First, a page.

CSGN is a collaboration of state agencies, private companies, educational institutions and non-profit organizations all dedicated to the mission of creating and sustaining gardens in every willing school in California.
Gardening and plant-based learning open a door to discovery of the living world. It stimulates even as it focuses and calms. Within the school environment, a garden offers an unparalleled platform to help kids achieve learning goals in ways that are recommended by the National Science Standards and most state and local educational bodies.
FoodCorps is a national service organization that places emerging leaders in schools across the country to teach kids about what healthy food is and where it comes from, build and tend school gardens, and bring high-quality local food into schools participating in the National School Lunch and/or School Breakfast Programs.
TUCSON – Kindergartners use a long wooden stick with inch-spaced marks to make sure carrot seeds planted in Manzo Elementary School’s garden will grow without crowding each other. In the process, they’re learning units of measure.
Soil-Net.com - a soils educational portal developed by the National Soil Resources Institute (NSRI), the largest UK national and international centre for research and development, consultancy and training in soils and their interaction with the...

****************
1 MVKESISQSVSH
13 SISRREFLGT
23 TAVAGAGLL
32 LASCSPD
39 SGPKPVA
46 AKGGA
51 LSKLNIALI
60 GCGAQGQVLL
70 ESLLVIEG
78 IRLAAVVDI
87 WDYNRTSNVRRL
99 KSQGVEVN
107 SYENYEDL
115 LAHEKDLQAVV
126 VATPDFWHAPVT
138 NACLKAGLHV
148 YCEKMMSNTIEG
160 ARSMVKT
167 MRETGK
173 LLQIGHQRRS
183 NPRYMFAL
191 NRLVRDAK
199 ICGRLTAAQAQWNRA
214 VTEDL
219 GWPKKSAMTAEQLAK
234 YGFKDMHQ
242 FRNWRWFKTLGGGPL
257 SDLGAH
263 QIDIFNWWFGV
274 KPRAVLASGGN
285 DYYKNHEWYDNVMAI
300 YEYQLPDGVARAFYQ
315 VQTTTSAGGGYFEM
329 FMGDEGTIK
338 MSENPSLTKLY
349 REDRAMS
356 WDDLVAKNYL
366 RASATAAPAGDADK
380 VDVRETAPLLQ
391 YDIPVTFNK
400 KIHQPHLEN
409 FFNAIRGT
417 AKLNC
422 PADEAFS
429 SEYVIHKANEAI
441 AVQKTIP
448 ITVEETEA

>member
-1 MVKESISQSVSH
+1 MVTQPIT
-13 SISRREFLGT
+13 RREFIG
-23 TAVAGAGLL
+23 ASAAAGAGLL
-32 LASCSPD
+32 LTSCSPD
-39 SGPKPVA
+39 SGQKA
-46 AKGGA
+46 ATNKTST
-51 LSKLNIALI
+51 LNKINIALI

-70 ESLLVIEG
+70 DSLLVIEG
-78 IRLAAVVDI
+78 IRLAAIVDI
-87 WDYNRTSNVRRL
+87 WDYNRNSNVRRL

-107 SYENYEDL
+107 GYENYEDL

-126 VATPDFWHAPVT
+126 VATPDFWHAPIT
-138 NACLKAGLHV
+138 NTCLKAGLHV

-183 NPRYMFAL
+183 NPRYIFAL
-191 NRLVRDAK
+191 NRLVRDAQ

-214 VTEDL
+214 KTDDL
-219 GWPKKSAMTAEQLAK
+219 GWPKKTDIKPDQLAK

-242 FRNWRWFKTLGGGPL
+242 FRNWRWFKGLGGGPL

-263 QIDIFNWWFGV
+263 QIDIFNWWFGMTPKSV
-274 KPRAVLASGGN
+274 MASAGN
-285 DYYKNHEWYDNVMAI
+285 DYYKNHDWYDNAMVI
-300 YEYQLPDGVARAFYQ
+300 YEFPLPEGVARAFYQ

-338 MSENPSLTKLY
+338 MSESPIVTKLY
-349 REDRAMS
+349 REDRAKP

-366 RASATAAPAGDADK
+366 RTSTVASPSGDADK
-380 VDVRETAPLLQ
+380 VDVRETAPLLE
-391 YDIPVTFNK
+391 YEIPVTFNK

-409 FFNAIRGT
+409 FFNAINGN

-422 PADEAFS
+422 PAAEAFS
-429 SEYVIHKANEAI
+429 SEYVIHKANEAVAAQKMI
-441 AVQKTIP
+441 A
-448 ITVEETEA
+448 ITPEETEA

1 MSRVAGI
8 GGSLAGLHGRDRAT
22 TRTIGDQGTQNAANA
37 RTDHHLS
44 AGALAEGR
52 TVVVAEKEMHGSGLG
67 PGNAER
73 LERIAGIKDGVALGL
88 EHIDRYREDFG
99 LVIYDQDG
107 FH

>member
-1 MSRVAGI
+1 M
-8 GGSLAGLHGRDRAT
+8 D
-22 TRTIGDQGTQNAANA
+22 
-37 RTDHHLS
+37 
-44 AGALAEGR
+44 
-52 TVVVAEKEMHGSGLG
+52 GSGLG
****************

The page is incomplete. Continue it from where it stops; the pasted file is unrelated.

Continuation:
The Garden is designed for preschool to middle school children to address the state and national standards for life and earth science. It is really an 8 acre laboratory with 17 outdoor and indoor galleries.
Clover High School students are building a covered area at the Gloria Reid Memorial Garden, an outdoor classsroom at Clover Middle School where students will grow plants and conduct other science experiments.
DADE CITY — For five years now, John Balogh, guidance counselor at Rodney B. Cox Elementary School in Dade City, has mentored students on how to plant, tend and harvest garden vegetables in a patch of ground on campus.
A garden can be pretty as a picture, fruitful as an orchard, as fascinating as a science lab and ultimately as rewarding as a treasure map. Its dynamic – growing, changing, dying and growing again – makes a garden one of the world’s best classrooms.
Jane Andino, Teacher/Volunteer and UCLA Education Graduate Student had an idea. She envisioned an educational curriculum that would involve students acting as catalysts for a widespread movement: one in which each school and community would create and nurture a communal garden.
Granny's Garden School develops, promotes and supports hands-on learning experiences through school-based, garden and nature focused programs to help children experience nature, the satisfaction of growing their own food and to appreciate the simple pleasure of picking a flower.